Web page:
Cool Worlds, an Astronomy Professor’s YouTube Channel, Takes Viewers on a Cosmic Quest for Knowledge
About a year after joining Columbia in 2015, David Kipping, a professor of astronomy, decided to finally follow through on a long-term plan to launch a YouTube channel to explore cosmic questions. In his first video, he announced his own lab’s discovery of Kepler-167e, an exoplanet about the size of Jupiter. His initial aim was to get 400 subscribers.
It took about two days to reach that goal.
The channel, Cool Worlds, now has more than 700,000 subscribers. Its most watched video, about the possibility of a constantly accelerating spaceship that could take human travelers to galaxies beyond our own, has more than 9 million views. Kipping’s signature style is to use hard physics to explore big ideas, including fantastical concepts that emerge from science fiction, and to set that to soaring music and clips from Hollywood movies about outer space. Columbia News caught up with Kipping to talk about how he runs his channel, why he does it, and what subjects he hopes to tackle next.
What motivated you to make a YouTube channel about astronomy?
When I was applying to my current job at Columbia, I said in my application that if I came here I wanted to create a YouTube channel. I’ve always been interested in science communications. But I found that when I did outreach, I was often giving lectures to other astronomers or astronomers-in-training. Those events are great, but you’re kind of preaching to the choir with them. The idea of our YouTube channel is to actually try to bring new people into the fold.
How did you come up with the name Cool Worlds, which is the name of both your YouTube Channel and your Columbia lab?
Lots of people name their lab after themselves: The Kipping Lab, but I didn’t want to do that. There was a group at the University of San Diego that had something called the Cool Star Lab. And I thought it would be fun to riff on that. I study exomoons and exoplanets—moons and planets outside our solar system—which tend to be far away from their star, so their temperature is cool. So that’s the source of the name, a double meaning.
When did you first feel that you had a hit on your hands?
After our initial burst of growth, we kind of flatlined for a while at 4,000 subscribers, and I was honestly considering stopping since it didn’t feel like it was going anywhere.
But, in early 2019, I published this video about artificial gravity, which is this concept you see in science fiction a lot, where you create gravity in outer space so that people can, for example, walk around on spaceships without floating. It’s something that would be necessary for space tourism. The video explores how we could actually create artificial gravity, which we haven’t yet done. It didn’t include my face, and was half an hour long. That was a tipping point because the video did really well, and it became the basis for our current style, which is what I’d call mini documentaries.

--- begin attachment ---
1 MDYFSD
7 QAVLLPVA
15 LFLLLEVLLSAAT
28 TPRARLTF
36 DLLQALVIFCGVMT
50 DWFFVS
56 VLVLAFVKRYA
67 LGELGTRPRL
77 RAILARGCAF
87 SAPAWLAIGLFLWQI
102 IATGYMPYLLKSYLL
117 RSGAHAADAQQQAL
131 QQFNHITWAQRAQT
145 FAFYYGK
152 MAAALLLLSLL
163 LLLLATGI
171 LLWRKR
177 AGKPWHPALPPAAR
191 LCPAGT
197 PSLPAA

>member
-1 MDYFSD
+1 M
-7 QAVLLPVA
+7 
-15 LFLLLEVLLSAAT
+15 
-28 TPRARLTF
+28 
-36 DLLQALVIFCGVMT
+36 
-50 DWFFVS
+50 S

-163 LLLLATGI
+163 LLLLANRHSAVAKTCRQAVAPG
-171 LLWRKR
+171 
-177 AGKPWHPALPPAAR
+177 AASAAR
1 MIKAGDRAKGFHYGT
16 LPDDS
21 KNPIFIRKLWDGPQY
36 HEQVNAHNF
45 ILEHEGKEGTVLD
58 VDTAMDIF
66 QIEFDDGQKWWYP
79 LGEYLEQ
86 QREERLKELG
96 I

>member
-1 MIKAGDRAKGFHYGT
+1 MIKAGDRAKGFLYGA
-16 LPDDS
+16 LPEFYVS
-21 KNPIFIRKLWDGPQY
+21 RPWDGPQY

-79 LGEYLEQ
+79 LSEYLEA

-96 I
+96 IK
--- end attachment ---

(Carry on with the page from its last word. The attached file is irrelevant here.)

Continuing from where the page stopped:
What do you think makes a video popular?
I make some videos because I know they’ll really interest people and get a lot of views, and some are more for me. Videos like our “How Big Is the Universe?” and “Why Going Faster-Than-Light Leads to Time Paradoxes” are among our most viewed, which I sort of expected. They took a lot of research, since they aren’t covering my personal area of expertise, and I had to fact check extensively to make sure everything was completely accurate. More recently, though, I did a video on why exomoons matter, which is something I can talk about pretty off the cuff, because it’s what I work on. I know fewer people are going to watch that, but I feel like it’s important to explain because exomoons deserve more attention.
Have you noticed any patterns in what people like to watch?
I think sometimes the news can buoy a topic, but sometimes it can exhaust people. UFOs have been in the news a lot lately because of recent Congressional hearings about them, but I think there’s a bit of exhaustion from that now. The goal is to make a video that people could watch in five years, and it would still feel up to date and current and relevant.
Who edits your videos?
Recently I hired a Columbia student, Jorge Casas, who was in one of my classes. He’s a big fan of the channel and wanted to get involved. It’s great to hire Columbia students.
Until Jorge came on board, I had mostly done it myself. I’ve been interested in movies since I was a kid and made martial arts movies in the backyard, so it wasn’t too difficult for me to learn the basics.
Your videos include a lot of clips from movies about outer space. Do you have a favorite space movie?
Possibly “Interstellar.” I think what I like about that movie is that there’s a hard science concept there—at least until the end, when it gets a little magical—but at the same time, it’s also trying to emotionally connect to the audience.
That’s also the mix that I try to have in my own videos (minus the magic). There’s a sober, humbling experience that I want viewers to feel. Because that's kind of how the universe makes me feel.
I like that with YouTube we can blend that line between science and art, science and emotion, while being highly accurate.
Do you have a favorite video?
The next one is always the one I’m most interested in.
Can you give us a sneak preview of your next topic?
I’m thinking of doing one about a physicist’s take on the possibility of carbon negative technologies that would actually remove carbon dioxide from the atmosphere. There's absolutely no way we'll ever be able to pull all the carbon dioxide emissions in the atmosphere back out, unless we invent some completely new form of energy production, like a super fusion plant or something. Stay tuned. Oh and also, subscribe to the new Cool Worlds podcast.